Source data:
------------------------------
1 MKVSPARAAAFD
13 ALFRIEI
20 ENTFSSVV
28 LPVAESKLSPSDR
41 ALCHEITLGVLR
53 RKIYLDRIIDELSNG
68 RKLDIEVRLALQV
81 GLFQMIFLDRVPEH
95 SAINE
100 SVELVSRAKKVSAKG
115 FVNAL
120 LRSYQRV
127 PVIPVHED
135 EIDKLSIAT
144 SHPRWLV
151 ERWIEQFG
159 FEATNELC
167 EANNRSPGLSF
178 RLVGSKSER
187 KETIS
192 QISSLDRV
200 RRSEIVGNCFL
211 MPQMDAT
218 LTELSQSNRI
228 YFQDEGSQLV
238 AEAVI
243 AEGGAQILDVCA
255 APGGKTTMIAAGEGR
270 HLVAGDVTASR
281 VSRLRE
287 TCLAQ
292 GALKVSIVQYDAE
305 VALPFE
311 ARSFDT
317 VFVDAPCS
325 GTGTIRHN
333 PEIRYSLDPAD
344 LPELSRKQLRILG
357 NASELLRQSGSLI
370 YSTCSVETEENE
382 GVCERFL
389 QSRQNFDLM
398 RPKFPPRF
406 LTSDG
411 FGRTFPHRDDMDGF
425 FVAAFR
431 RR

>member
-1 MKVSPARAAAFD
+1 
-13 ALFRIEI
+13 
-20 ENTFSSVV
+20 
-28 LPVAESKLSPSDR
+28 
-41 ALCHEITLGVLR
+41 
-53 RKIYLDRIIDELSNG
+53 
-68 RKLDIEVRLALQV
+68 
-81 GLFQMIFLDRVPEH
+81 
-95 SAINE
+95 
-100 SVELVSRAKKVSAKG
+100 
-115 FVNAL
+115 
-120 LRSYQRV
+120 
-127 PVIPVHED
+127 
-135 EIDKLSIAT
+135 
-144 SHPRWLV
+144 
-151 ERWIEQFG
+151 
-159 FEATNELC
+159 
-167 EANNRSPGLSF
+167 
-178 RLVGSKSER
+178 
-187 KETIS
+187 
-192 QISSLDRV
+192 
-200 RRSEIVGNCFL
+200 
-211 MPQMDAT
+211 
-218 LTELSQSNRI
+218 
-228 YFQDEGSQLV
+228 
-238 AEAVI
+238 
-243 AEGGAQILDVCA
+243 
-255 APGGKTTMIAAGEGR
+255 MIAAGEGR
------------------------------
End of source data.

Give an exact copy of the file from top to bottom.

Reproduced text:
1 MKVSPARAAAFD
13 ALFRIEI
20 ENTFSSVV
28 LPVAESKLSPSDR
41 ALCHEITLGVLR
53 RKIYLDRIIDELSNG
68 RKLDIEVRLALQV
81 GLFQMIFLDRVPEH
95 SAINE
100 SVELVSRAKKVSAKG
115 FVNAL
120 LRSYQRV
127 PVIPVHED
135 EIDKLSIAT
144 SHPRWLV
151 ERWIEQFG
159 FEATNELC
167 EANNRSPGLSF
178 RLVGSKSER
187 KETIS
192 QISSLDRV
200 RRSEIVGNCFL
211 MPQMDAT
218 LTELSQSNRI
228 YFQDEGSQLV
238 AEAVI
243 AEGGAQILDVCA
255 APGGKTTMIAAGEGR
270 HLVAGDVTASR
281 VSRLRE
287 TCLAQ
292 GALKVSIVQYDAE
305 VALPFE
311 ARSFDT
317 VFVDAPCS
325 GTGTIRHN
333 PEIRYSLDPAD
344 LPELSRKQLRILG
357 NASELLRQSGSLI
370 YSTCSVETEENE
382 GVCERFL
389 QSRQNFDLM
398 RPKFPPRF
406 LTSDG
411 FGRTFPHRDDMDGF
425 FVAAFR
431 RR

>member
-1 MKVSPARAAAFD
+1 
-13 ALFRIEI
+13 
-20 ENTFSSVV
+20 
-28 LPVAESKLSPSDR
+28 
-41 ALCHEITLGVLR
+41 
-53 RKIYLDRIIDELSNG
+53 
-68 RKLDIEVRLALQV
+68 
-81 GLFQMIFLDRVPEH
+81 
-95 SAINE
+95 
-100 SVELVSRAKKVSAKG
+100 
-115 FVNAL
+115 
-120 LRSYQRV
+120 
-127 PVIPVHED
+127 
-135 EIDKLSIAT
+135 
-144 SHPRWLV
+144 
-151 ERWIEQFG
+151 
-159 FEATNELC
+159 
-167 EANNRSPGLSF
+167 
-178 RLVGSKSER
+178 
-187 KETIS
+187 
-192 QISSLDRV
+192 
-200 RRSEIVGNCFL
+200 
-211 MPQMDAT
+211 
-218 LTELSQSNRI
+218 
-228 YFQDEGSQLV
+228 
-238 AEAVI
+238 
-243 AEGGAQILDVCA
+243 
-255 APGGKTTMIAAGEGR
+255 MIAAGEGR